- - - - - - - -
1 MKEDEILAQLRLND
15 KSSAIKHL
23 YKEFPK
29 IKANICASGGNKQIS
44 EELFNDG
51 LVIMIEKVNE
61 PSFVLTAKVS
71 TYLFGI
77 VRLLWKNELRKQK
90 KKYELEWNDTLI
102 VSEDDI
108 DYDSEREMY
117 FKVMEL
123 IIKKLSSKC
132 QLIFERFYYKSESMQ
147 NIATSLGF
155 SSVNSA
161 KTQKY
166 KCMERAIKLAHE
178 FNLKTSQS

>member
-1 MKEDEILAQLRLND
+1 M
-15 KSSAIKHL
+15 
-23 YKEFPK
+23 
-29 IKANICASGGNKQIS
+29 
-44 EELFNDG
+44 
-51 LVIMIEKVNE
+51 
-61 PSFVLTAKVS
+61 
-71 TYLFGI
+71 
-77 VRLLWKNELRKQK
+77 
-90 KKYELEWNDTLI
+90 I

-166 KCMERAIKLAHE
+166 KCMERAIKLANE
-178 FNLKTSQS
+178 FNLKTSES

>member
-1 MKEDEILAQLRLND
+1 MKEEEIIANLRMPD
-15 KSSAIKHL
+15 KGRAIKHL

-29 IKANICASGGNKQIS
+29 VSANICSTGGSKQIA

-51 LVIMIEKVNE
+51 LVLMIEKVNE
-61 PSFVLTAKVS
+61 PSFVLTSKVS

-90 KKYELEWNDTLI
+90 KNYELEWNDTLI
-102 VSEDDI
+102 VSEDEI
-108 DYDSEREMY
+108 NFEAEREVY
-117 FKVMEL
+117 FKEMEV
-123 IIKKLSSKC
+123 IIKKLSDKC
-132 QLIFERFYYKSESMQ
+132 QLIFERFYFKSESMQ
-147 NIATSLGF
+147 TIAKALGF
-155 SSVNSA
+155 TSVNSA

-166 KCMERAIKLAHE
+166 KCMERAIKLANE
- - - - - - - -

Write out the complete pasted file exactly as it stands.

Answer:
1 MKEDEILAQLRLND
15 KSSAIKHL
23 YKEFPK
29 IKANICASGGNKQIS
44 EELFNDG
51 LVIMIEKVNE
61 PSFVLTAKVS
71 TYLFGI
77 VRLLWKNELRKQK
90 KKYELEWNDTLI
102 VSEDDI
108 DYDSEREMY
117 FKVMEL
123 IIKKLSSKC
132 QLIFERFYYKSESMQ
147 NIATSLGF
155 SSVNSA
161 KTQKY
166 KCMERAIKLAHE
178 FNLKTSQS

>member
-1 MKEDEILAQLRLND
+1 M
-15 KSSAIKHL
+15 
-23 YKEFPK
+23 
-29 IKANICASGGNKQIS
+29 
-44 EELFNDG
+44 
-51 LVIMIEKVNE
+51 
-61 PSFVLTAKVS
+61 
-71 TYLFGI
+71 
-77 VRLLWKNELRKQK
+77 
-90 KKYELEWNDTLI
+90 I

-166 KCMERAIKLAHE
+166 KCMERAIKLANE
-178 FNLKTSQS
+178 FNLKTSES

>member
-1 MKEDEILAQLRLND
+1 MKEEEIIANLRMPD
-15 KSSAIKHL
+15 KGRAIKHL

-29 IKANICASGGNKQIS
+29 VSANICSTGGSKQIA

-51 LVIMIEKVNE
+51 LVLMIEKVNE
-61 PSFVLTAKVS
+61 PSFVLTSKVS

-90 KKYELEWNDTLI
+90 KNYELEWNDTLI
-102 VSEDDI
+102 VSEDEI
-108 DYDSEREMY
+108 NFEAEREVY
-117 FKVMEL
+117 FKEMEV
-123 IIKKLSSKC
+123 IIKKLSDKC
-132 QLIFERFYYKSESMQ
+132 QLIFERFYFKSESMQ
-147 NIATSLGF
+147 TIAKALGF
-155 SSVNSA
+155 TSVNSA

-166 KCMERAIKLAHE
+166 KCMERAIKLANE